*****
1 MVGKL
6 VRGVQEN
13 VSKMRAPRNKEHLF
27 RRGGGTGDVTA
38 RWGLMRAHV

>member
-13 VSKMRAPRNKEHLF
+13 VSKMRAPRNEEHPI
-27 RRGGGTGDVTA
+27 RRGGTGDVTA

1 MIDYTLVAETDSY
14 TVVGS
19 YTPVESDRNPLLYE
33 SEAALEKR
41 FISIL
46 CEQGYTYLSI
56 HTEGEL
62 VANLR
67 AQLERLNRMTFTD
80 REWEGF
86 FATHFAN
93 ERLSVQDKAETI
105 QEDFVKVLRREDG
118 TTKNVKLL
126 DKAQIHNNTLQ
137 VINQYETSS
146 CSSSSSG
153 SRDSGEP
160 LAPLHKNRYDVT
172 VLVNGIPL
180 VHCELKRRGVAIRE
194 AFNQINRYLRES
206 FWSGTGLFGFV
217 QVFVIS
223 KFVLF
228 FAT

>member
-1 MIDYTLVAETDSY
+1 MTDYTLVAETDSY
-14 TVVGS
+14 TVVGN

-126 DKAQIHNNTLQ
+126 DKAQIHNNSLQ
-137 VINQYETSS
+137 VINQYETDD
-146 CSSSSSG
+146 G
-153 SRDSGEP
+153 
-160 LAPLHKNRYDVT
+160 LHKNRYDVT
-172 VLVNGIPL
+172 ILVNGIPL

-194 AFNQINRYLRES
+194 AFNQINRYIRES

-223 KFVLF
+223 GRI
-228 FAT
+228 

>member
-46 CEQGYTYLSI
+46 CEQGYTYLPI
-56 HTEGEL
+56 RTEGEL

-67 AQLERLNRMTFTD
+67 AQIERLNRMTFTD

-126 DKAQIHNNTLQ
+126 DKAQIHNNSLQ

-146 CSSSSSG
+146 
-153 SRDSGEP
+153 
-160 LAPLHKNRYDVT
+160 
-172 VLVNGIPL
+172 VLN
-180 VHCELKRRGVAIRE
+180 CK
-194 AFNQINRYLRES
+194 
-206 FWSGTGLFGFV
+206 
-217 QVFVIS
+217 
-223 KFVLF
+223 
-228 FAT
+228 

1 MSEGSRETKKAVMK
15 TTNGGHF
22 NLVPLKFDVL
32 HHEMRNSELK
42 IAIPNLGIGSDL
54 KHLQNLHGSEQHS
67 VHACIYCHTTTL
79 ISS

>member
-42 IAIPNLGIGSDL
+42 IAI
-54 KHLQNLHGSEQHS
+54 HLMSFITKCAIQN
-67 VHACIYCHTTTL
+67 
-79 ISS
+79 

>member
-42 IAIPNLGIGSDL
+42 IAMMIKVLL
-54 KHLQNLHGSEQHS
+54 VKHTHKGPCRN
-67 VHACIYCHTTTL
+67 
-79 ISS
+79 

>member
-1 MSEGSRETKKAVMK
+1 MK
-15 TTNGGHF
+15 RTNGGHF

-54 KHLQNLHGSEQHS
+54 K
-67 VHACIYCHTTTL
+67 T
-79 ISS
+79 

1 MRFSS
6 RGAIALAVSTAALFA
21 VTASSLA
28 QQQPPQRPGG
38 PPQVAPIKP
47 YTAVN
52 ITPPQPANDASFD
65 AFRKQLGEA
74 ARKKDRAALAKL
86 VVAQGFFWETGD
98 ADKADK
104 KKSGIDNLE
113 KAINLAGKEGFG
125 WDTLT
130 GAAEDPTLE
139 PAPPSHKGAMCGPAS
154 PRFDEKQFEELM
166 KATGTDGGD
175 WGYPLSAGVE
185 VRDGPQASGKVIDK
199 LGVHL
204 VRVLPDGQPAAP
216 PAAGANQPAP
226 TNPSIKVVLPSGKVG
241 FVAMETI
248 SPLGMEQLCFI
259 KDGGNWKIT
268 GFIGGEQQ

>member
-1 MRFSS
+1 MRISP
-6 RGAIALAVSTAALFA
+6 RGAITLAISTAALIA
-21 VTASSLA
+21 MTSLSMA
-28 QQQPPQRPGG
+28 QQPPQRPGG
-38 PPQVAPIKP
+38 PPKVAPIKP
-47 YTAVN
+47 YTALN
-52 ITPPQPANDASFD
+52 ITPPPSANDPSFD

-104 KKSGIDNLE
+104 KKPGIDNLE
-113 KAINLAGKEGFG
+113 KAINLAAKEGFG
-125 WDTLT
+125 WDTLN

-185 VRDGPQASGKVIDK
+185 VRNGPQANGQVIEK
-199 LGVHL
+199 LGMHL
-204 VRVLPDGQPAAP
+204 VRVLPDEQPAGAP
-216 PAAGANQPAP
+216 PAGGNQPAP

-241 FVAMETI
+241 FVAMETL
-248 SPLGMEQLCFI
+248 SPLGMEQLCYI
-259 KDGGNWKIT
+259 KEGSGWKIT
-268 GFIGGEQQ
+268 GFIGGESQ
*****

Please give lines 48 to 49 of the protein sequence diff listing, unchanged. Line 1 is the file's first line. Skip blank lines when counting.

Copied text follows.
-153 SRDSGEP
+153 